-‐It should be longer than the thickness of the material you want to cut. -‐It should be shorter that the thickness of the material plus the thickness of the spoiler board.(12mm) This reduces the chances you will mill into the nylon floor of the machine. -‐It should never be longer than 30mm, as by then it will be longer than the ‘touch’ probe that is used to measure the material.
PREPARE THE TABLE SURFACE When cutting fabric the table surface is covered with a thick felt. When milling we will protect the table with 12mm MDF. This is called a spoiler board. As we cut through our material, we will cut a bit into the spoiler board, which will degrade over time. We will not cut into the felt or in the nylon table surface. Or at least, that is the idea * fingers crossed* Find the MDF boards and cover the table surface.
REMOVE THE FELT LAYER FIRST? If you want to cut the maximum thickness (24mm plywood board), you can gain 5 millimeters in Z-‐height by removing the felt first. For thinner boards this is not necessary.
FIX YOUR MATERIAL: PART 1 For this tutorial we will use a piece of 8mm 600x480 poplar board. You can find these boards in the shelf behind the machine. Place the poplar board on top of the spoiler board.
If you have used this machine before as a textile cutter, you know this already: The machine comes equipped with a vacuum table. The white nylon table bed under the felt has a large number of small holes which suck the material onto the table. The vacuum works through & through the spoilerboard, as MDF is porous. 13
Let’s try this: Next to the red air compressor you turned on earlier, you can find the vacuum pump. Use the large black switch to turn it on.
G The vacuum table is divided in 3 zones. Go back to the table. At the side of the controller you should find the 3 switches you see above. Flip the back 2 up and the first one down. This selects the front third of the table. Now push against your small board. Can you feel the suction? 14
FIX YOUR MATERIAL: PART 2 This vacuum works great for large sheets. It also works better when you cover the unused parts of the table. For the small sheet we use in this tutorial we don’t trust the amount of suction, so we advise a second method of fixing your sheet: In the “BUDA snijplotter” box you can find screws in different sizes. Pick a size that is shorter than the thickness of your material +12mm (you do not want to screw into the nylon table surface, only in the spoiler board)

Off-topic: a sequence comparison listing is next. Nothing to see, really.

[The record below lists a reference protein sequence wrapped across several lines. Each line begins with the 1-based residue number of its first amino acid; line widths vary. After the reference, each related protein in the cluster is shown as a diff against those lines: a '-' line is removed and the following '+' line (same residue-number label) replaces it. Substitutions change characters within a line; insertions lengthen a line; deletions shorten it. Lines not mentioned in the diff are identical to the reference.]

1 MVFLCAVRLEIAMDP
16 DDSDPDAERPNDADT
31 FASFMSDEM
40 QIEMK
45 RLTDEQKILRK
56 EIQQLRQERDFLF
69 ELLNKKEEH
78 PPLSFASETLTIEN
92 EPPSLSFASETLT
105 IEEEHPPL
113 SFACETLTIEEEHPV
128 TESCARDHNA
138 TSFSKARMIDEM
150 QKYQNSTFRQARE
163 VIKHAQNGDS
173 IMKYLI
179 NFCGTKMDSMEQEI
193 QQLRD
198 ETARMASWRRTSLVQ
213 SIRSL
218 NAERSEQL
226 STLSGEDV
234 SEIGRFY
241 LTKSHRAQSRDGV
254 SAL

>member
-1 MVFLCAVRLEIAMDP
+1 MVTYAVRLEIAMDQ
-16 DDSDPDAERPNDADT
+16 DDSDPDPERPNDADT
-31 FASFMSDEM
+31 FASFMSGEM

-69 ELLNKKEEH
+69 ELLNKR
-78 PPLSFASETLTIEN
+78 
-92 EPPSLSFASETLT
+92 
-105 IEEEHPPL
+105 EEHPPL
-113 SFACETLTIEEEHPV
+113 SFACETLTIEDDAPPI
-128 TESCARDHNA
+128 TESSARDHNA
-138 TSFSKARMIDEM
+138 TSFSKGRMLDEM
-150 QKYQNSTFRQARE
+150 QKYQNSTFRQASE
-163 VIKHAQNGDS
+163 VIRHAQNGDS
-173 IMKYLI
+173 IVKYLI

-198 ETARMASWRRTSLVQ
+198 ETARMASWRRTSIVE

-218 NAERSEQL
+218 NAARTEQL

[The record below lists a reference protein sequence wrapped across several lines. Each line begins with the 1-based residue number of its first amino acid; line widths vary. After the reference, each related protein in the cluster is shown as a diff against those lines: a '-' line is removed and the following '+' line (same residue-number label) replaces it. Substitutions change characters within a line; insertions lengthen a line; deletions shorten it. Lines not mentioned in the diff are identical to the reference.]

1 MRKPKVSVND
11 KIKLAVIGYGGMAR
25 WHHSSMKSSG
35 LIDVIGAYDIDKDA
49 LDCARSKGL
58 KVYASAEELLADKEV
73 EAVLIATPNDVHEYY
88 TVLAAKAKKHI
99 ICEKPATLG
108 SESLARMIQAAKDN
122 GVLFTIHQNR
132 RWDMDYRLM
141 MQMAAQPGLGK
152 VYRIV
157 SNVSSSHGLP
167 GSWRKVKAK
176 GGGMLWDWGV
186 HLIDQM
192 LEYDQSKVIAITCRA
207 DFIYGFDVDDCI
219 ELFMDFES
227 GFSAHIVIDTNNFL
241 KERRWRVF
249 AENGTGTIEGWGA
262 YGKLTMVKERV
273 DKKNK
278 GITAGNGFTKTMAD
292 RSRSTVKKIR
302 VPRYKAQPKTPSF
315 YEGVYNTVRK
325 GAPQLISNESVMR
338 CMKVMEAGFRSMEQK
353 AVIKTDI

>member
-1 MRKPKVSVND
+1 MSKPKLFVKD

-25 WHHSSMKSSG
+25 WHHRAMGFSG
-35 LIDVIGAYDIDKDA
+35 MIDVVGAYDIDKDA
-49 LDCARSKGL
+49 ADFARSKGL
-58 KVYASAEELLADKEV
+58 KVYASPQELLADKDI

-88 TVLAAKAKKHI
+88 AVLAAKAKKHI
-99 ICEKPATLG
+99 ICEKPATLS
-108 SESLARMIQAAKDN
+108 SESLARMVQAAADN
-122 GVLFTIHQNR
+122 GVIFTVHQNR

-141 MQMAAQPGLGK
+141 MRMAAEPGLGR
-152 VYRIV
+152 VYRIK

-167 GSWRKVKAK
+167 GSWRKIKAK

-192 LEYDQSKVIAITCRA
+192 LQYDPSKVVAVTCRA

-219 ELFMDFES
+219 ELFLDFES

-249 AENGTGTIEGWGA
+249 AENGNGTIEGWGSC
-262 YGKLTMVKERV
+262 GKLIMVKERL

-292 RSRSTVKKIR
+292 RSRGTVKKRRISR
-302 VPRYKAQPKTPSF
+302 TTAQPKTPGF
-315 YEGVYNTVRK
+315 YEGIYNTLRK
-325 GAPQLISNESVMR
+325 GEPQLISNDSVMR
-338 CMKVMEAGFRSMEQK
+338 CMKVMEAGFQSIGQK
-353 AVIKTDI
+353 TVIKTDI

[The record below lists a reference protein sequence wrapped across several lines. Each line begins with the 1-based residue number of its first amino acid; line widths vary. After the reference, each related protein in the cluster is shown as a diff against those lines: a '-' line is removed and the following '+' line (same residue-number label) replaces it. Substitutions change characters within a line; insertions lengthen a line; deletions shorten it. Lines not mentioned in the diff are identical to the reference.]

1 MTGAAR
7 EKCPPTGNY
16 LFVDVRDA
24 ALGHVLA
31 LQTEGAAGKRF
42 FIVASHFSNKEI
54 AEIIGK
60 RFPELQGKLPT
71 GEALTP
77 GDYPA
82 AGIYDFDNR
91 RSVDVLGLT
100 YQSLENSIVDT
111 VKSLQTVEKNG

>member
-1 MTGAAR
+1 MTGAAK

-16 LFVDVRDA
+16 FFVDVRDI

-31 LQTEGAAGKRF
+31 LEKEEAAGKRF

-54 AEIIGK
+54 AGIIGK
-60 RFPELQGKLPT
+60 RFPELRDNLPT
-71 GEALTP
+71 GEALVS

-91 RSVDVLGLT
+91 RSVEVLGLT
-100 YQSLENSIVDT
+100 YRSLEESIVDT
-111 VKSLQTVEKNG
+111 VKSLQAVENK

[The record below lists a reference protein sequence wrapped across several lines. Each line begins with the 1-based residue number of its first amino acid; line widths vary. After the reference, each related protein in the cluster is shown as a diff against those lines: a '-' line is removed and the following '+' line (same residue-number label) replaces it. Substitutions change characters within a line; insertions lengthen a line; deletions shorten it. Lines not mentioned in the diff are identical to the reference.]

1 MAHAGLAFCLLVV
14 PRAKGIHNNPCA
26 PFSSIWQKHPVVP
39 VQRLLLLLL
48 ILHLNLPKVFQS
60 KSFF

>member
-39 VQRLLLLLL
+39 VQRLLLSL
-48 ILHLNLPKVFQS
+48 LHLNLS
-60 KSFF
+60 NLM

Fix the poplar board with a screw in each 4 corners.
Now ask a lab supervisor to check your work. He/she will check:
-‐if you are using the correct spoiler boards and material -‐if you are using a correct milling bit and it does not stick out too far -‐if you have properly removed the directional knife and the crease tool -‐if you have properly fastened the poplar board. 15
SET THE ORIGIN AND Z-HEIGHT Next you will position the tool in the bottom left corner of the board of poplar wood.
Take the controller and move the toolhead to the desired position using the arrows. 1-‐Press ‘Origin’ on the controller. Press ‘Ok’ 2-‐Press ‘7’ on the controller. This will select tool nr 7, which is the router. Next we will have the machine measure the Z-‐height of the material. 3-‐On the controller, press ‘Menu’ and then choose ‘Calibrate tool’. The machine should move, put down the probe on the left side of the toolhead onto the material and then retract a bit. It will then ask you to manually lower the toolhead onto the material. This is done by turning the large black wheel on top of the toolhead, behind the router.
Rotate the knob until the milling bit touches the top of the material. Follow the instructions on the controller and complete this process by pressing any key.
ACCURATE Z-LEVELLING There are several tricks to get the Z-‐height dialed in with greater accuracy. One is to slide a piece of paper back and forth between the milling bit and the material while lowering the tool. When the paper gets stuck and you can no longer move it, the tool is at the correct height. For this exercise we can just eyeball it.
OPEN THE EXAMPLE FILE The machine is all set up now. You will now open an example DXF and configure the settings to mill this example. Go to the computer connected to the machine. The software is called ‘Frontend’ You should find a shortcut named ‘Front’ on the desktop. Double click to open. De voorbeeldfile vind je in c:\Tutorial 2D milling\tutorial_arrow.dxf
Open the file and have a look at it:
You should see a similar file as the picture above, with 3 different colours. The text, the arrow and the four little holes should be on different layers/colours.
CHECK THE SIZE In the menu ‘View’ click ‘Show Material’ and specify the size of your board.
The board size of the plywood is 600x450 mm. Click OK.
The software will now show the board as a white rectangle in relation to the drawing. In the image below you can see the white rectangle in the bottom left corner. (it is easier to see on the computer screen). My drawing is 10x too large.
Go to ‘Edit’ > ‘Scale’ in the menu and rescale the image to 0.1 The arrow should now fit 19
inside the white rectangle: